How can I import an American car, or buy one in the UK?

How to have a slice of mom’s apple pie on your driveway


IN THE early part of the year, people in the UK get a little itch. It starts in January with the Detroit motor show and by the time the New York International Auto Show comes around (March 29 – April 7 this year) it’s unbearable.

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This year, the new Chevrolet Corvette Stingray, unveiled at Detroit, was the trigger for some mild itching. Brits looked at the model’s $55,000 starting price, did a quick conversion and wondered what other car they could buy in the UK for £36,000 that could come close to offering the same level of performance, exclusivity and stand-out looks. Suckers for punishment they then turned to the Schwarzenegger of muscle cars, the $54,650 Ford Mustang Shelby GT500, and asked the same question.

As the New York show approaches, expect itching to intensify  over the track-focused Chrysler SRT Viper Time Attack and the Chevrolet Corvette Stingray convertible, accompanied by the smashing of calculators and the cursing of currency speculators. Fortunately, there are a variety of treatments.

You could buy the American car of your dreams from a US-based car dealer (in addition to the list price, you might have to pay as much as $5000 more for an in-demand car, although they do like haggling) and export it to the UK through a company such as

You’ll have to pay shipping and conversion costs, sundry fees, 10% duty and 20% VAT. On a Mustang Shelby GT500 these costs could amount to £14,476. That’s the price of a Ford Focus but it means that all told, your new GT500 could be bought in the US, landed in the UK, taxed and made roadworthy for around £50,000, or about £5000 less than the price of a new BMW M3.

Or you might buy your American exotica nearer to home, from a UK dealer specialising in American cars. The American Car Centre in London sells new Mustang GT 5.0 V8s for around £35,000 and director Stephen Ouvaroff anticipates he’ll be offering the new Corvette Stingray for around £70,000. Even allowing for the fact that, broadly speaking, you’re swapping the dollar sign for sterling, his Corvette represents a huge saving over a Porsche or a Ferrari.

Thus far, our two treatments for “autoshow itch” use the saving you make converting from dollars to sterling to pay the import duties and taxes, and additional items such as Individual Vehicle Approval (IVA) required before you can drive your left-hand-drive American import on UK roads.

But there is a way of avoiding all these costs while still having a little piece of automotive Americana on your driveway. Below, we bring you a buyer’s guide to the American cars, most of them right-hand drive, that we’ve been able to buy from UK main dealers now for years. They may not all be V8 muscle cars or extreme SUVs, but each in its own way will bring a dash of stars and stripes to your life.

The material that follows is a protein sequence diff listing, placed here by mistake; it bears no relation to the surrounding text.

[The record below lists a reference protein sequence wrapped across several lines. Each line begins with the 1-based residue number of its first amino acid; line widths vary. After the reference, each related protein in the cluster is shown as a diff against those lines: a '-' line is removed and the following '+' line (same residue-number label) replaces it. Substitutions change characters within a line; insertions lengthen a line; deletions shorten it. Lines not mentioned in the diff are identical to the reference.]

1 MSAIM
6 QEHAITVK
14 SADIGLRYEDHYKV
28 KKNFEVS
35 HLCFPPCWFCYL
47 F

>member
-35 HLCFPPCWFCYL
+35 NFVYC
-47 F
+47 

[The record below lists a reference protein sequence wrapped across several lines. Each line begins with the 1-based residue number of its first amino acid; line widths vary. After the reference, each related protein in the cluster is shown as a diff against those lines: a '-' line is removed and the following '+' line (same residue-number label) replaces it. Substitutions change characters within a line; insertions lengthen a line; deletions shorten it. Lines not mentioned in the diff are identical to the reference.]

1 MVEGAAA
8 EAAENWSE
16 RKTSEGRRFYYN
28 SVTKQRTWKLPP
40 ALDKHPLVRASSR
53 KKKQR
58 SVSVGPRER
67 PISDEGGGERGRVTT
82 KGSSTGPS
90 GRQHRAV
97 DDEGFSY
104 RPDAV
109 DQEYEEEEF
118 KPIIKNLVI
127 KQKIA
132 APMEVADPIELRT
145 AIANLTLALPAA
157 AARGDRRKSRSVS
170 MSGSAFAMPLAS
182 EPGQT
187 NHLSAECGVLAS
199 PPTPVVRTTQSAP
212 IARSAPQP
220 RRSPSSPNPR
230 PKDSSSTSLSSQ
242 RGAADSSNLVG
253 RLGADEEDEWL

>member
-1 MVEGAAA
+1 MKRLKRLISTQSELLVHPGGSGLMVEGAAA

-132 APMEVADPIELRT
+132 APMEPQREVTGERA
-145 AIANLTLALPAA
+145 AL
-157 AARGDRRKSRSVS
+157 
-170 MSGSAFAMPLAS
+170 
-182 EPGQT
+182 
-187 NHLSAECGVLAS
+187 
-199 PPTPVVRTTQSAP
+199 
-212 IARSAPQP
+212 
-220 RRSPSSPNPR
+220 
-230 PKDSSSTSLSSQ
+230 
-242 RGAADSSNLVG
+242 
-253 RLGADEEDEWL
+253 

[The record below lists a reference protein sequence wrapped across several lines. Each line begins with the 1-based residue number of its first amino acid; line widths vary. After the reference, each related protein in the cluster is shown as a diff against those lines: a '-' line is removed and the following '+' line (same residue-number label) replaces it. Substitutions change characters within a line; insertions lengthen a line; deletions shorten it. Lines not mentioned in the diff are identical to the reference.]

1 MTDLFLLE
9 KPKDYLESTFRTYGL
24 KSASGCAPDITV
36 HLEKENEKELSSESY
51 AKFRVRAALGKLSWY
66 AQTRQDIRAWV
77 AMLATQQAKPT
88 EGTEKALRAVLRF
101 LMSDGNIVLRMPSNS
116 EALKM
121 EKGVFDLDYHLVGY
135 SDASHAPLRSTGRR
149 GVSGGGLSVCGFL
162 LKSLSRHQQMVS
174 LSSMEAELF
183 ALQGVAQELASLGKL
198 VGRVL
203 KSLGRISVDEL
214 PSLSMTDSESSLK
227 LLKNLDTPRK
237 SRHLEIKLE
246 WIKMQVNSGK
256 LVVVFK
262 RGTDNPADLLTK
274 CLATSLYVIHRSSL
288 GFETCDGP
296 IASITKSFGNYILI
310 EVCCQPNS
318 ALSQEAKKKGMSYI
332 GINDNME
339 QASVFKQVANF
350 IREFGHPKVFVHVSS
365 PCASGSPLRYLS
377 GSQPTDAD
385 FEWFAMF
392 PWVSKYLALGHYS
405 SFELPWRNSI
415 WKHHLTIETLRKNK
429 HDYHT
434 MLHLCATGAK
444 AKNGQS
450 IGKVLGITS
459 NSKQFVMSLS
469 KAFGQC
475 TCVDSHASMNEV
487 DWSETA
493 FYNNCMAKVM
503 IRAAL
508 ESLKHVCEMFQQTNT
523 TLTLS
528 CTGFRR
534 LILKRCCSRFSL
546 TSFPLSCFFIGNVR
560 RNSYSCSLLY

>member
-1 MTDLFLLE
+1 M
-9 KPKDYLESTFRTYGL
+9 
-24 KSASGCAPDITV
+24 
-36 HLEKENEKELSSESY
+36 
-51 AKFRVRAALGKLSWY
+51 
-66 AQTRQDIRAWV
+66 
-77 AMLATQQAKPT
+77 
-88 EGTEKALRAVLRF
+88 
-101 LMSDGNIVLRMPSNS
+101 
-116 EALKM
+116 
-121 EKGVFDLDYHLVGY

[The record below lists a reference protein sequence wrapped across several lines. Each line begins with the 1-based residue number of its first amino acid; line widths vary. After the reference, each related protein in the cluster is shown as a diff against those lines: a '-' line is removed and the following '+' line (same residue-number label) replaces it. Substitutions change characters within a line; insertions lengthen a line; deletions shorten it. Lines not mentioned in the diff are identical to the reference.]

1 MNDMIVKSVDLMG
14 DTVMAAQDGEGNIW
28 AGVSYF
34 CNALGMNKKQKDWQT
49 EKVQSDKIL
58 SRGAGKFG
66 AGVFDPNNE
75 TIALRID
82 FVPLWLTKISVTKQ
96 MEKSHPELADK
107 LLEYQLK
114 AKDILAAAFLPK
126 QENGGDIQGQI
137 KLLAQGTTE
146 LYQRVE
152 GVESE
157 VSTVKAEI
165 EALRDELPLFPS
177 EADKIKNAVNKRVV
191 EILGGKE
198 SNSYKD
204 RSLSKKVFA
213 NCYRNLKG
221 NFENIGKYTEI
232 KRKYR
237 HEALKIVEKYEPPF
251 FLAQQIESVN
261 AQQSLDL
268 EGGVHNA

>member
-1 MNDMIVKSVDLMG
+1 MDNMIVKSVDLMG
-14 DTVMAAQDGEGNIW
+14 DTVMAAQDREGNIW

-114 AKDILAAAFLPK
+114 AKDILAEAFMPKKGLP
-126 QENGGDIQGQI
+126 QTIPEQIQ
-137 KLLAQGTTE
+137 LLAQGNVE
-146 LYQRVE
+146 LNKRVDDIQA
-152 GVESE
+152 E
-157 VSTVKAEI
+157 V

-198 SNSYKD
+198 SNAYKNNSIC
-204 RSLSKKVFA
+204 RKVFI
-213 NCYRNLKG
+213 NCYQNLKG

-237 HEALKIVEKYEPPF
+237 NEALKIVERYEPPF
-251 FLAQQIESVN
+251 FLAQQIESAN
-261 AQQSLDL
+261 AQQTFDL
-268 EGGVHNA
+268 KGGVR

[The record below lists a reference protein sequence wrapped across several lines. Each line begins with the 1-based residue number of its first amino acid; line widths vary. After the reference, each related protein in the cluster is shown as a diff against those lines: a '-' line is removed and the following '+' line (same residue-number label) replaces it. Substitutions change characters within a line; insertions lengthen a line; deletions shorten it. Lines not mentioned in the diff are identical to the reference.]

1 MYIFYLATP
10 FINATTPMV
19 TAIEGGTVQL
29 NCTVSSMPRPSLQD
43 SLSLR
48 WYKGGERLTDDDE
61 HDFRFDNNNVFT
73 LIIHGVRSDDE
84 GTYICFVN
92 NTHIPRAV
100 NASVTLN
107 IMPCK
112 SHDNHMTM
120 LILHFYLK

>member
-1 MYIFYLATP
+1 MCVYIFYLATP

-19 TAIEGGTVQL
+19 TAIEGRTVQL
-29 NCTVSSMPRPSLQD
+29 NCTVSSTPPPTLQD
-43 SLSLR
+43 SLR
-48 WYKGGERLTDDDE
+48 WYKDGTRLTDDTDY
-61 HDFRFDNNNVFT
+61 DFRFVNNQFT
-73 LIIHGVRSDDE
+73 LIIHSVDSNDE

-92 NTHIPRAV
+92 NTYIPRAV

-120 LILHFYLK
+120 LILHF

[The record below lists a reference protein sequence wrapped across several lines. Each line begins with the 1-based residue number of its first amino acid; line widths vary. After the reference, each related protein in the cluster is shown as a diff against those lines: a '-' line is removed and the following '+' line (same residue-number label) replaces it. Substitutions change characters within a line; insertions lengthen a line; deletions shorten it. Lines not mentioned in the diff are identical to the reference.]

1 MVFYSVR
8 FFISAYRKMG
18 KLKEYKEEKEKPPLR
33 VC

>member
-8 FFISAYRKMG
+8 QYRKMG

Jeep Wrangler

The great, great grandson of the Willys Jeep  arrived on our shores years ago, first as a personal import and later from official Jeep dealers. The two-door model  (a four-door arrived in 2007) looks great – rugged and authentic.  The 2.8-litre diesel is the most plentiful  version on the nearly new market and indeed, is the only one offered new today.  But there are other engines including a limp-wristed 2-litre diesel, and 4, 3.8 and 3.6-litre petrols. Special editions abound.

Poor on-road manners mean many have been bought for their off-road prowess so check for damaged suspension and underbody graunches and on soft-tops, torn hoods. Also test that the transfer ’box, the unit that sends the drive to both axles, works as it should in Lo and Hi ranges.

2009 09 Wrangler 2.8 CRD Sahara 4dr auto 35,000 miles

  • Dealer £15,500
  • Private £14,500

2007 07 Wrangler 4.0 Sahara 2dr 50,000 miles

  • Dealer £9000
  • Private £7000

Read our Jeep Wrangler used car expert review here


Jeep Cherokee/Grand Cherokee

Like the Wrangler, the Cherokee was already popular with adventurous  car buyers long before the car maker officially brought the model to the UK in 1993. But when that day came, we fell over ourselves to enjoy the positively American-feeling and sounding 4-litre straight-six engine. Chunky looking but not as intimidating to drive as other 4x4s, the Cherokee was popular across the board. The larger Grand Cherokee followed in 1996, enlivened by a short-lived 5.9-litre version in 1998.